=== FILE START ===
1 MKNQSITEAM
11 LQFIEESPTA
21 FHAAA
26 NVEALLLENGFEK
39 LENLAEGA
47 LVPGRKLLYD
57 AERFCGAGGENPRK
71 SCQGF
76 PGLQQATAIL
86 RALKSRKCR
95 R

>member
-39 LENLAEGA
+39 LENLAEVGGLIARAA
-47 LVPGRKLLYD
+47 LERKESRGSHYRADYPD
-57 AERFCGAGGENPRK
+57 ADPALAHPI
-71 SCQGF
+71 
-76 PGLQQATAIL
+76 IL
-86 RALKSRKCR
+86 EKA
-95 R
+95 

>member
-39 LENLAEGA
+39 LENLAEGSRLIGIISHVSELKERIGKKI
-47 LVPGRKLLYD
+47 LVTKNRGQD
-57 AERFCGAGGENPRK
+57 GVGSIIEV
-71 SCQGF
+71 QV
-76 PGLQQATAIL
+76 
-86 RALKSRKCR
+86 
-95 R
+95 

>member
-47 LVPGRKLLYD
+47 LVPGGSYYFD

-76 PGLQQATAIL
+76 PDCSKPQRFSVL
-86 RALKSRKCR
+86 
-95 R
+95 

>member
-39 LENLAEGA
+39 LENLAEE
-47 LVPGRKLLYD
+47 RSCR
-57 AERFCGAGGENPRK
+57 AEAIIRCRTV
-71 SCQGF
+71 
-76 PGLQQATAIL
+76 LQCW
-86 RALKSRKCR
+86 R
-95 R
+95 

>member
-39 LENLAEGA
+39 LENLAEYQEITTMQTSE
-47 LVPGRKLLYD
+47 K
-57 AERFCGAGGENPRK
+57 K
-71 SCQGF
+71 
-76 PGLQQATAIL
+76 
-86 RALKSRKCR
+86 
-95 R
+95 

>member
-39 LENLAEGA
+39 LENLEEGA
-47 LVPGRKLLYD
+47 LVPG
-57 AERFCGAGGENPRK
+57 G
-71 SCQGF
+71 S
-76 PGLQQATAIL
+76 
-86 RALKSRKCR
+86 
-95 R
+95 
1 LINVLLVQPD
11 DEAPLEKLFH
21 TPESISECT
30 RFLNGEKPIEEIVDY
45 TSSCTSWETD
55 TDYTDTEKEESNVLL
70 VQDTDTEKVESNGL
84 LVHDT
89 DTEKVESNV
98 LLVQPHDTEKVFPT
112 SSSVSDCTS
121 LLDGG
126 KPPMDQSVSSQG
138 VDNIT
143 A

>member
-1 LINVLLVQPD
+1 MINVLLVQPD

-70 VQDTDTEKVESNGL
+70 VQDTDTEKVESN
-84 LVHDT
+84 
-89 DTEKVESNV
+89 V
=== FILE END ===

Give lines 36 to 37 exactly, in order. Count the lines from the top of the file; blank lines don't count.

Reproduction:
-76 PGLQQATAIL
+76 